by Portia K. Skenandore-Wheelock
Impunity Watch Reporter, North America
UNITED STATES — On Friday prisoners in 40 prisons in at least 24 states went on a coordinated strike, refusing to do their assigned jobs, and are demanding an “end to prison slavery.” This is one of the largest prison strikes attempted in decades. The date of the start of the strike coincides with the 45th anniversary of the 1971 Attica prison uprising. The Industrial Workers of the World’s Incarcerated Workers Organizing Committee (IWOC) and the Free Alabama Movement organized and announced the strike in a statement, “Slavery is alive and well in the prison system, but by the end of this year, it won’t be anymore. This call goes directly to the slaves themselves.”
As state budgets have been cut the over 2 million prisoners in the United States have been a source of cheap, and in some states free, labor. New work programs have prisoners repairing public plumbing, doing underwater welding, cleaning up roadkill, and maintaining public spaces. Prisoners’ jobs also go beyond public works and services. Corporations, such as Starbucks, Wal-Mart, Victoria’s Secret, McDonald’s, IBM, and AT&T, have tapped into prison labor by making deals with both private and public prisons. Prisoner laborers make 12 to 40 cents per hour yet the annual dollar value of their work output is estimated to run in the billions. “We want people to understand the economics of the prison system. It’s not about crime and punishment. It’s about money,” says Melvin Brooks-Ray, founder of the Free Alabama Movement and an inmate for 17 years.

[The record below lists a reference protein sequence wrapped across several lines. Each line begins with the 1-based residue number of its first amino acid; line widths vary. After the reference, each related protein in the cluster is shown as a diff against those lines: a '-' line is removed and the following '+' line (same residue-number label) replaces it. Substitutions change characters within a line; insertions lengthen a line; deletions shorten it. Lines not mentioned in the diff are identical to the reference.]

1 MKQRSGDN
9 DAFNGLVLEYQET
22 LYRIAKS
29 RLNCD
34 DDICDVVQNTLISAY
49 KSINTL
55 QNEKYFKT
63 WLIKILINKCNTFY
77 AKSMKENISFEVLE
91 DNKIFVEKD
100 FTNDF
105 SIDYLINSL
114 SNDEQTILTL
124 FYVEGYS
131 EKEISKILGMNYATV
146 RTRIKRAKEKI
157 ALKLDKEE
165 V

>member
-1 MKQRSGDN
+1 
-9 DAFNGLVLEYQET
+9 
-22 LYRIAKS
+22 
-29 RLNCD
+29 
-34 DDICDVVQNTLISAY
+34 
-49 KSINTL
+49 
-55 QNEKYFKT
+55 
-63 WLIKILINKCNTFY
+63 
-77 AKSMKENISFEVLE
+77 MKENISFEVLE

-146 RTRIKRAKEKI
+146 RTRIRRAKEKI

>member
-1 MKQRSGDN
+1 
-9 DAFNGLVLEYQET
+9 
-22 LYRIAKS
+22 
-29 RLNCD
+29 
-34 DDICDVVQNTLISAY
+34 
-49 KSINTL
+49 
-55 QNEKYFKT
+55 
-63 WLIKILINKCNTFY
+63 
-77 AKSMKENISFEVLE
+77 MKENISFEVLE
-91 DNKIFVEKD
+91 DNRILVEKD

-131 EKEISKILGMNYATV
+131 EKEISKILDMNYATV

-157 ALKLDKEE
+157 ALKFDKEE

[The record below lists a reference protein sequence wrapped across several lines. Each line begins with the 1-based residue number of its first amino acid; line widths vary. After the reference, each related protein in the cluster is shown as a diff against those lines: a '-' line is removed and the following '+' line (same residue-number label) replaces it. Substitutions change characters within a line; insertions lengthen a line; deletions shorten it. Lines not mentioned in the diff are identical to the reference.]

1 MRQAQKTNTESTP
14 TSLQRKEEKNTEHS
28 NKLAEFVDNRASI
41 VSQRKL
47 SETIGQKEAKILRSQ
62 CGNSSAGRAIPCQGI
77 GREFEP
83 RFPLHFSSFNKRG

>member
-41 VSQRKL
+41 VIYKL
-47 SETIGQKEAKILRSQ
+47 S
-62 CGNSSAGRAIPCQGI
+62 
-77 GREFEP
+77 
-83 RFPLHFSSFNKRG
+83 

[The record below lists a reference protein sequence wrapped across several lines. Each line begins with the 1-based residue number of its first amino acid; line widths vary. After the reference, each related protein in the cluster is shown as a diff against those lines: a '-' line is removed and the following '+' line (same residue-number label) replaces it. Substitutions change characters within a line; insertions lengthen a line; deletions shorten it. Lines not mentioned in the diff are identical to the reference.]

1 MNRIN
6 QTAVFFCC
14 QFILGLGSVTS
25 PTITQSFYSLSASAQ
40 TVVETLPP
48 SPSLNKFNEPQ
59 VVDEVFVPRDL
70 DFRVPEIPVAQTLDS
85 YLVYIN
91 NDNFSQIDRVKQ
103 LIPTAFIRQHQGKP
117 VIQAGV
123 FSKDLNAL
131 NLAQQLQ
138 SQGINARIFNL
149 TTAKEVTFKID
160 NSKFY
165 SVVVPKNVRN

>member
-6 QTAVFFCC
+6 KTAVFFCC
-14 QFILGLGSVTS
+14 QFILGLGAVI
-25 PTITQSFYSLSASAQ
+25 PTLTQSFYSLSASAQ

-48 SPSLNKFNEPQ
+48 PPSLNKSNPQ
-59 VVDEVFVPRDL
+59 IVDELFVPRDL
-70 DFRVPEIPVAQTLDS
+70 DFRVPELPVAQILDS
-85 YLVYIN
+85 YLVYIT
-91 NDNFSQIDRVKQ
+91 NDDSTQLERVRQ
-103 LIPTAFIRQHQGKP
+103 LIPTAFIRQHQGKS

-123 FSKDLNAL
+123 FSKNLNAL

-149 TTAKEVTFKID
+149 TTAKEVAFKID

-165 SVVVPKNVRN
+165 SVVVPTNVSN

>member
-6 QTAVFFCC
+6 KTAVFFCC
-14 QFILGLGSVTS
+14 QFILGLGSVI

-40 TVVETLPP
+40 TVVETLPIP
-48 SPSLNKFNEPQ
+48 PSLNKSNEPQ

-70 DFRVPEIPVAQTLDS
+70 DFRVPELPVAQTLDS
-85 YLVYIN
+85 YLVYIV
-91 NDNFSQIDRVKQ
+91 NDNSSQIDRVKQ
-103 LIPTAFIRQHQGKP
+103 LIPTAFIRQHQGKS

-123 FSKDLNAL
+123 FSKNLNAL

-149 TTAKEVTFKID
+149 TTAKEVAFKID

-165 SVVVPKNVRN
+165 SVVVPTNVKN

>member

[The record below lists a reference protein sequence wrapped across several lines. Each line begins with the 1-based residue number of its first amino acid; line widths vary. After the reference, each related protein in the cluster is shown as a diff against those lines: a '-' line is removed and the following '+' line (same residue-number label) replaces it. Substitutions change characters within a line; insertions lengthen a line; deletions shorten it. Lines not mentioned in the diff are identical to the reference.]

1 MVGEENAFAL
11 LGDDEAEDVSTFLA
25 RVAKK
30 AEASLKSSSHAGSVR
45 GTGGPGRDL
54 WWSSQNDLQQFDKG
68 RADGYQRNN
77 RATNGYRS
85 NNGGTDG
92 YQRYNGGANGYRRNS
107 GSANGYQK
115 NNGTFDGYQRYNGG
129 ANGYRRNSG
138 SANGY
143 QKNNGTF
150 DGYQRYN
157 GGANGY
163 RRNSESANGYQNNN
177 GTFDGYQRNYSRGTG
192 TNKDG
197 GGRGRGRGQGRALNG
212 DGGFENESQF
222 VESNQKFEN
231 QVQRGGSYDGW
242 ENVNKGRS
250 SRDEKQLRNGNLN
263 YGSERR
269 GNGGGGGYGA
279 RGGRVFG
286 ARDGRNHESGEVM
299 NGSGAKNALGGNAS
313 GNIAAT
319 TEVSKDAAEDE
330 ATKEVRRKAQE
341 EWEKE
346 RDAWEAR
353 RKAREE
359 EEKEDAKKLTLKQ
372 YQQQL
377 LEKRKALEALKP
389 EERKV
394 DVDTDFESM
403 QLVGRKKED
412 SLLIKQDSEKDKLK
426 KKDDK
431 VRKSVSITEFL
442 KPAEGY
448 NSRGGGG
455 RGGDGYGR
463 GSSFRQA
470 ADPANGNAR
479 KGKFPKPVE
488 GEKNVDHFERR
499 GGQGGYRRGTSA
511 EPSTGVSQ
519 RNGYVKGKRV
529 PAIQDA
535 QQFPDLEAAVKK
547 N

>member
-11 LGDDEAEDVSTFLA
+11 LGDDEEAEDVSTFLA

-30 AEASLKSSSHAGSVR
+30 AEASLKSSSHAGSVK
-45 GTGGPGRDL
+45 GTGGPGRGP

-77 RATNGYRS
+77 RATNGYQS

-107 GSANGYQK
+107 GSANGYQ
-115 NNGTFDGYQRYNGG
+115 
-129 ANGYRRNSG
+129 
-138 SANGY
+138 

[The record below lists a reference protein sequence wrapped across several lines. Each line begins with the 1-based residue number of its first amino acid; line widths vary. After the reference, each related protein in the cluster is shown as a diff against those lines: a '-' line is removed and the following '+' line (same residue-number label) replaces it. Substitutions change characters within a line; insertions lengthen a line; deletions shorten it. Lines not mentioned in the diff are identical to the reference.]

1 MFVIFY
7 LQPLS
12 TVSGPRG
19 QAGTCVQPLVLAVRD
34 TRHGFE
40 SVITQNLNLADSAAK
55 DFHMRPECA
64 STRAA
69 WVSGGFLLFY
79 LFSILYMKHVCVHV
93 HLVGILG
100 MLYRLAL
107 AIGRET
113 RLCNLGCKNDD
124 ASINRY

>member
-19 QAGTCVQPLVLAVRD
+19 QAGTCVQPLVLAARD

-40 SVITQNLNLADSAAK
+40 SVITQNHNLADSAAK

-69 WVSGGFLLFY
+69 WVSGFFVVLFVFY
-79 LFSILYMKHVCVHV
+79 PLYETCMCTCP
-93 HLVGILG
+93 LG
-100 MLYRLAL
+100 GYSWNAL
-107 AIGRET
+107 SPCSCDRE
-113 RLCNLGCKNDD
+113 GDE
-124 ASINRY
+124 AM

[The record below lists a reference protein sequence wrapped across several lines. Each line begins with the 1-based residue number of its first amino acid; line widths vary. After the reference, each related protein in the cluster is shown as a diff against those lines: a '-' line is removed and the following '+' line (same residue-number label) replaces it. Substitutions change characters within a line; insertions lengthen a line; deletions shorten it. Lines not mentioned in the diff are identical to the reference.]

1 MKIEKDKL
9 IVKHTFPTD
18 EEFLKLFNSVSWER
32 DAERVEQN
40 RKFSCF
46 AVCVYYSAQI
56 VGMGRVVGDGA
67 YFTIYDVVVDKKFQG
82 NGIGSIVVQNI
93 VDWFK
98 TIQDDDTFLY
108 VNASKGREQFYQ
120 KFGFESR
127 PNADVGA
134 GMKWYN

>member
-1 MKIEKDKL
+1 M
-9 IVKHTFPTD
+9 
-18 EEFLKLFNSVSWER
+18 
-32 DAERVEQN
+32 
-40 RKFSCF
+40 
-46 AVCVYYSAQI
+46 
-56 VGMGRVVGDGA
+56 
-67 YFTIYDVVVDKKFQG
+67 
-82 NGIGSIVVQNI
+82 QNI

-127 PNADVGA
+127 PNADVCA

Since labor law does not consider prisoners employees, they are not allowed to unionize. IWOC is trying to change that and encourages prisoners to join without charging union dues. IWOC’s site says, “You cannot change this situation through a grievance process that doesn’t work…or through courts that are clearly against you…or through petitions to lawmakers who don’t care about you because you don’t vote…or through hunger strikes against prison officials who want you to starve…or through letters to newspapers who have ignored this situation for decades.”
Prisoners in different states have other demands beyond fair wages for their work, such as an end to long-term solitary confinement policies, poor healthcare, poor quality of food, violent attacks, overcrowding, fairer parole policies, and reinstating educational courses for high school diplomas. “Different prisoners have different goals and aims, it’s looking like it’s going to be a state-by-state thing,” said Brianna Peril, co-chair of IWOC and a former prisoner. In response to these non-violent strikes, many prisons are engaging in lockdowns and barring prisoners’ access to communication.
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